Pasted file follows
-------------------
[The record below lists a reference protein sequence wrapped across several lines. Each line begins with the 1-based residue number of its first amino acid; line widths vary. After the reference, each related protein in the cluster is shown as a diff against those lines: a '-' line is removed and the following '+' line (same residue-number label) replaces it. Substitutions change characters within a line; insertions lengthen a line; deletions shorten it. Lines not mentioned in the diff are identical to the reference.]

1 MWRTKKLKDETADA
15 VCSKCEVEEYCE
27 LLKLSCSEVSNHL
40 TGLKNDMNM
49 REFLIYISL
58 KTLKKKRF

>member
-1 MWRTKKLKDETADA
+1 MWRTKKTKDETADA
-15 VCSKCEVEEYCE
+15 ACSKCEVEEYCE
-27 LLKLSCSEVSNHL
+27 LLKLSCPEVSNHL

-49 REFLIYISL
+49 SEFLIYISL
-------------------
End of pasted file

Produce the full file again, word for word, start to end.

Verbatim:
[The record below lists a reference protein sequence wrapped across several lines. Each line begins with the 1-based residue number of its first amino acid; line widths vary. After the reference, each related protein in the cluster is shown as a diff against those lines: a '-' line is removed and the following '+' line (same residue-number label) replaces it. Substitutions change characters within a line; insertions lengthen a line; deletions shorten it. Lines not mentioned in the diff are identical to the reference.]

1 MWRTKKLKDETADA
15 VCSKCEVEEYCE
27 LLKLSCSEVSNHL
40 TGLKNDMNM
49 REFLIYISL
58 KTLKKKRF

>member
-1 MWRTKKLKDETADA
+1 MWRTKKTKDETADA
-15 VCSKCEVEEYCE
+15 ACSKCEVEEYCE
-27 LLKLSCSEVSNHL
+27 LLKLSCPEVSNHL

-49 REFLIYISL
+49 SEFLIYISL